The New Zealand Herald


Jaguar’s E-Pace part SUV, part sports car


When Jaguar announced it was making a compact SUV, you’d think that the designers at the HQ in the UK would just make a scaled down version of the F-Pace off-roader.

Nope, instead Jaguar looked at another vehicle in its range for inspiratio­n; the F-Type sports coupe.

So meet the Jaguar E-Pace, part compact SUV, part sports car — but a whole lot of fun and just what the customers are after.

First, to confuse things a bit, the E-Pace isn’t the electric model, that’s the I-Pace. (And, no, we don’t understand either why Jag didn’t keep the letter “e” for the electric model).

Anyway, the E-Pace is on sale now in New Zealand, starting at $69,900 and topping off at $99,900 for the limited First Edition model.

There are six models in the E-Pace range: two petrol turbo models and turbo diesel, both 2-litre from Jaguar’s Ingenium engine family.

The line-up has three model specificat­ions: S, R-Dynamic S and R-Dynamic SE with plenty of add-on packages. The E-Pace 2-litre diesel (110kW/380Nm) is priced at $69,900. Next up is the S P250 2-litre petrol

(184kW/365Nm) from $74,900. The R-Dynamic S D180 diesel (132kW/ 430Nm) and the petrol P250 are $79,990 while the petrol R-Dynamic SE P250 is $84,900 and petrol P300 (221kW/400Nm) $89,900.

Competitio­n in the premium segment comes from BMW’s X2, Mercedes-Benz’s GLA, Audi’s Q5 and Volvo’s XC40.

But Jaguar is playing a different game from the above brands by pushing diesel, despite a decrease in that powertrain in our market.

Jaguar New Zealand’s boss, Steve Kenchingto­n, told media at the recent launch of the E-Pace that he sees a demand for diesel.

“We see the [E-Pace] mix at about 60/40 petrol/diesel. We actually see it as a competitiv­e advantage, especially against our German friends who aren’t bringing diesel,” he said. “There’s definitely still a huge market for diesel in this country and we don’t see it ending any time soon. We’ve not seen any drop-off.”

Another point of difference Kenchingto­n pointed out is that the E-Pace models are all-wheel — rather than front-wheel — drive.

Jaguar is keen to show off the F-Type DNA in the E-Pace with the headlights, featuring assemblies that extend into the front guards with J-blade daytime running lights, just like they do on the F-Type.

It also has similar tail lights and a coupe-like window line, while the cabin has strong F-Type elements such as a deeply recessed driving position framed with the same centre stack as the F-Type and even to the grab handle positioned on the front passenger side.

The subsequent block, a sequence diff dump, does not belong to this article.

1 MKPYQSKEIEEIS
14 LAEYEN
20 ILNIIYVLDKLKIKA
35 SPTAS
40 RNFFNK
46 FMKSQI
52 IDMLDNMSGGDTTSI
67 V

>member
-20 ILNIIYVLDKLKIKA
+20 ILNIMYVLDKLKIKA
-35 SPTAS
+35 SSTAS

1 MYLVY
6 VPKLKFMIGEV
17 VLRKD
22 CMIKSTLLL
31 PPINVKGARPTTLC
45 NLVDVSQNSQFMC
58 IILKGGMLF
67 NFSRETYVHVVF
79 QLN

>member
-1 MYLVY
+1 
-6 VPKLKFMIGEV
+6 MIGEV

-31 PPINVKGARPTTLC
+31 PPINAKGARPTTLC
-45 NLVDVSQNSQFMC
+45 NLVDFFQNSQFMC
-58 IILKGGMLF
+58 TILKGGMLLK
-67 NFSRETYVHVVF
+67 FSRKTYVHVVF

The bonnet is sports car-like thanks to the muscular appearance; at 4400mm long, 1650mm tall and 1994mm high it’s a solid-looking SUV.

It shares the same chassis as the Land Rover Discovery Sport and Range Rover Evoque with Jaguar’s front and rear suspension.

The standard specificat­ion list is impressive, the S and R-Dynamic S having dual zone climate air, 10-inch touchscree­n system with nav and Pro Service functions, cruise control, lane departure, rear camera, LED lights, 18-inch or 19-inch alloys, electric and heated front seats with leather trim and a 360-degree parking aid. The RDynamic SE has 20-inch, a powered tailgate, smart key, Meridian sounds, and adaptive cruise control.

We had the First Edition RDynamic SE for a week and with the E-Pace new to our market it caused a lot of attention, not just on the Auckland roads, but in Driven’s work car park with NZME colleagues keen to check out a vehicle on their potential purchase list.

I appreciate­d the ride height and sports coupe style interior but some of my passengers (and potential buyers) didn’t like the voluminous dash or the narrow rear windows.

It’s a premium-looking vehicle, too, and a product that will attract customers who either revere the Jaguar history or want to buck the German vehicle trend.

It’s an easy vehicle to live with, seating five people, though four in comfort, with a large boot.

Handling is easy, despite it being higher than the GLA, and on the road I kept it in comfort mode until I hit the motorway and engaged “dynamic”, which is more of a sport mode than the name suggests, holding revs longer and firming the steering up.

Jaguar NZ expects to sell 250 E-Pace models per year, making it the biggest seller in its range.

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Pictures / Ted Baghurst
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